I was in Emily Smith’s Advance Reading Session at the July Reading Institute!!
The topic was Nonfiction Book Clubs, specifically the skills of Synthesis, Comparison and Perspective. Each day, Emily modeled for us through a read-aloud using this book:
Then I was in a book club with 2 others, reading about Earthquakes. My book was:
A very useful tool she modeled during the read-aloud with us was using a Vocabulary Word Bank . It looked like this:
“Turn and tell your club members the meaning of any of the words you know.”
She did a shared reading of one part of the book and asked us to tell our group which are the POP OUT SENTENCE or MAIN IDEA SENTENCE and which seems more DETAIL SENTENCES. As she read, she got us to think about what weather is and if all our book club books are related to weather (the other club topics were tornado, hurricane, and volcanoes). Soon our club figured out together that weather only happens in the air so earthquakes are NOT weather.
The last tool she had us try was to listen to a complicated description from the book. Then liten a 2nd time ans SKETCH it. Because I listened and listened again and visualized a sketch, I really got the part of the book about how the sun interacts with the light and moving air to create weather. Here’s my sketch that I used to teach my club my idea after hearing the passage read twice:
Then Emily sent us off to do this kind of work in our book.
What vocabulary words need to be in a bank to help us talk about our book in our club?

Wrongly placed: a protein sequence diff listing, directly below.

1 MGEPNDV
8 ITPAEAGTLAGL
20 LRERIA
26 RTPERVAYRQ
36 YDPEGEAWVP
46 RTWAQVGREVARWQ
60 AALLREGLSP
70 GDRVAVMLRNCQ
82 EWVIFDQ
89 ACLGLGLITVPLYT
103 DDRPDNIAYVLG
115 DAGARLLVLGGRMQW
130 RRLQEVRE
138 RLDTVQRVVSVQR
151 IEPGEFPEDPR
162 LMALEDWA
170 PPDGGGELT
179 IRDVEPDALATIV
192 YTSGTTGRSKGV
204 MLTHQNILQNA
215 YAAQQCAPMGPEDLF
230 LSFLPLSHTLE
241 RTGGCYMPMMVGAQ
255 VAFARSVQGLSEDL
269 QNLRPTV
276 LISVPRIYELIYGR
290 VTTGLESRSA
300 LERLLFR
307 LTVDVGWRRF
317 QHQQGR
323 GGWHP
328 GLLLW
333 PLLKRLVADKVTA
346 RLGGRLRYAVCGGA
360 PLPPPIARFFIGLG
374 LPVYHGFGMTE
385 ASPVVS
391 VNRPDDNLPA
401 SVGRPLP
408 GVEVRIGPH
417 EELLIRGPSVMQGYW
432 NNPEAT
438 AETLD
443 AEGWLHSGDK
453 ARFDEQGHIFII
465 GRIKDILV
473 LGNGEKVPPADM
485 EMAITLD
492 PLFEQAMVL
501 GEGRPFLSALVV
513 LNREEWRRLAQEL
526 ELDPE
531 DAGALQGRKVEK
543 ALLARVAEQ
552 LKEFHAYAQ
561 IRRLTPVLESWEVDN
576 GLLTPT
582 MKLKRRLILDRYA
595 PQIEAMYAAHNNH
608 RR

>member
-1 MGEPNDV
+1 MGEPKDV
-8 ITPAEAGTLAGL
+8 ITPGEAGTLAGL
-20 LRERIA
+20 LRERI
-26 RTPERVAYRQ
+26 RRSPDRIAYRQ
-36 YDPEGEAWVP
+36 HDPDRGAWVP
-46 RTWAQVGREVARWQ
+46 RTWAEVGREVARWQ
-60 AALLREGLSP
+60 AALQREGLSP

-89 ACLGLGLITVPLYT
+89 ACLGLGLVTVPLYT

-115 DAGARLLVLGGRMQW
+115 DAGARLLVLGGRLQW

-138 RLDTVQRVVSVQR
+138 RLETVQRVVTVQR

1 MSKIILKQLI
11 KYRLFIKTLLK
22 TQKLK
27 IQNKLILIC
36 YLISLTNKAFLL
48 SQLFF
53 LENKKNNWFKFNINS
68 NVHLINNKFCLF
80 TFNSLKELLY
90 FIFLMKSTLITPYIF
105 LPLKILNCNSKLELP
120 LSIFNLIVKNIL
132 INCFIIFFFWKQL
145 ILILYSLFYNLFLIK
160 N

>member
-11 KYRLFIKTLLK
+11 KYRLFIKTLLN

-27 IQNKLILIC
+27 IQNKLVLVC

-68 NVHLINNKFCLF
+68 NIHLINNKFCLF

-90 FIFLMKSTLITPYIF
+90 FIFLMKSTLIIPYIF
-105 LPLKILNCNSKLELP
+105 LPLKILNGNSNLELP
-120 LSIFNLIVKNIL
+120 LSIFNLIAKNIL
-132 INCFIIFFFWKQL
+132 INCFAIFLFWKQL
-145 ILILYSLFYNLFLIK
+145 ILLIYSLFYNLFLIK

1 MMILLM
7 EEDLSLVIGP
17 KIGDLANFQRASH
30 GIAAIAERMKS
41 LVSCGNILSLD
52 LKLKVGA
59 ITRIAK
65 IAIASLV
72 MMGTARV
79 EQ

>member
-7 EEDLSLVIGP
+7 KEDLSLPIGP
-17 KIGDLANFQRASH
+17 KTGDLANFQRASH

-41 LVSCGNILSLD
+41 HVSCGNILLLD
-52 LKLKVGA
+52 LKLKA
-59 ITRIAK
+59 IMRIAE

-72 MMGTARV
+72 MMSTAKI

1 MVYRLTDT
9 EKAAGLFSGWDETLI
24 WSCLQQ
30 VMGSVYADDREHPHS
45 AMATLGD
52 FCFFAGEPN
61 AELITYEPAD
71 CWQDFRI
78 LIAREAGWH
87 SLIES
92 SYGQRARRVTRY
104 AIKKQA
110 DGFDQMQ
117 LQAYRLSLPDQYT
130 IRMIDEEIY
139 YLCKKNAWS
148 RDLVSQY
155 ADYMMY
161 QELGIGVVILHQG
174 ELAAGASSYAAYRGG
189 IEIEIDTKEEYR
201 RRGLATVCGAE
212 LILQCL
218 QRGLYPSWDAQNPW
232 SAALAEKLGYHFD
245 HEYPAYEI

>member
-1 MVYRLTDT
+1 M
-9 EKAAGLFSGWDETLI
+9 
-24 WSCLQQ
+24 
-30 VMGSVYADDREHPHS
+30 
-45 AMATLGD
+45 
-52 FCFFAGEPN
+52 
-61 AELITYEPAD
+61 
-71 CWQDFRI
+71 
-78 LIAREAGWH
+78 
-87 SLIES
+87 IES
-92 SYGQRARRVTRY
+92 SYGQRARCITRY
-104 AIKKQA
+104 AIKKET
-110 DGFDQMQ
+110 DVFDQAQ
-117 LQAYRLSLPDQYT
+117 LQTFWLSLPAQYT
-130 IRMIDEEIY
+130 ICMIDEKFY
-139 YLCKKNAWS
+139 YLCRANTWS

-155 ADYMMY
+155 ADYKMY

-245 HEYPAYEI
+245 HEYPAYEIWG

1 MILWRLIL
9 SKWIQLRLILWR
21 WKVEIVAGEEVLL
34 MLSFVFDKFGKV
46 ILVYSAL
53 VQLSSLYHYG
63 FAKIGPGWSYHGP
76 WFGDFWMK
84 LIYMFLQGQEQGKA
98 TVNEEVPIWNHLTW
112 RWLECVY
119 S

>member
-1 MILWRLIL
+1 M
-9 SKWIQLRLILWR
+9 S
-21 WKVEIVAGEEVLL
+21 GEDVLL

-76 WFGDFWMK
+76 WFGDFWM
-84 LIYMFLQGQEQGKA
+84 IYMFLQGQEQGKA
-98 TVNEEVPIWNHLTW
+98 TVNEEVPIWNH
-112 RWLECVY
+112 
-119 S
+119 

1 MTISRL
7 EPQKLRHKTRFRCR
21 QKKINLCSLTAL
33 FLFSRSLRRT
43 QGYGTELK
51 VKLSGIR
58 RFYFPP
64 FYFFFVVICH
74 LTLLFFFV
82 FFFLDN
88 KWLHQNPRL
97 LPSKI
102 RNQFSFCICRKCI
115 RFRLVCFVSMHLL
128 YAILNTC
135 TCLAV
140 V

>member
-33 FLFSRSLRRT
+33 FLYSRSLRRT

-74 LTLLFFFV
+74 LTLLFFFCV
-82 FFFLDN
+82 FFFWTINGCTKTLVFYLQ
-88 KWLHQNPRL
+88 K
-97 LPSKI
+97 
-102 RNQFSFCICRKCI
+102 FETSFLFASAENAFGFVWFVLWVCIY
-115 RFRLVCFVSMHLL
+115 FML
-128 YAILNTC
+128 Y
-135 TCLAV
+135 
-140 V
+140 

What are the Main Idea Sentences and the Detail Sentences?
What text structure is being used to organize the information?
What parts might a sketch help the reader to hold onto the information to then teach it to their club?
Questions to Think About When Planning a NF Read-aloud:
* Think about the skill you want to model (visualize, synthesis, main idea/detail)?
* What tool might help (vocab word bank / a map / a timeline / a ranking system)?
* What is the teaching point and how will you teach (think-aloud, prompt for turn and talks or stop and jots)?
* When will you have kids have a conversation (w/partner, club or whole group)?
Emily introduced us to the Reading Pathway Learning Progressions. She described them as tiny steps within the skills used to read fiction and nonfiction. The 2 sets of skills are divided into:
1. Literal Comprehension (word work, vocab, fluency, and main idea)
2. Interpretive Comprehension (cross text synthesis / compare and contrast)
3. Analytical Comprehension (perspective / growing ideas)
To get a felt sense of the progression, she prompted me to write a summary.
Then I placed it on the SUMMARY PROGRESSION page:
and my club discussed if it was a 2nd, 3rd, 4th, 5th or 6th grade summary. We decided mine was a 3rd grade summary because it has a main idea with details but does not use the structure of the piece to grasp the info (4th grade work). Emily pointed out that writing about reading can be annotated using the characteristics stated in the progressions. Time can be spent to revise our written comprehension to lift the level of our reading skills.
These Learning Progressions:
* create a vision for what is possible for teaching as the skills are named, grade by grade
* clearly can see what the next steps are in order to raise the level of a reader’s comprehension
* clearly can see ALL the many skills that go into this task called reading
Synthesis – to create something new, new understanding, from the parts.
Ask – How do these parts fit together?
Emily suggested that we read with a different lens and then discuss our thinking with our book club.
Just as we read fiction by paying attention to characters, setting and theme, she reminded us that we can read nonfiction with these lenses:
* setting (geography)
* events (cause/effect)
* sequence / timeline
I chose SEQUENCE/ TIMELINE and reread my Earthquake book, almost skimming to find DATES and I took notes, adding what I read to a timeline. It looks like this: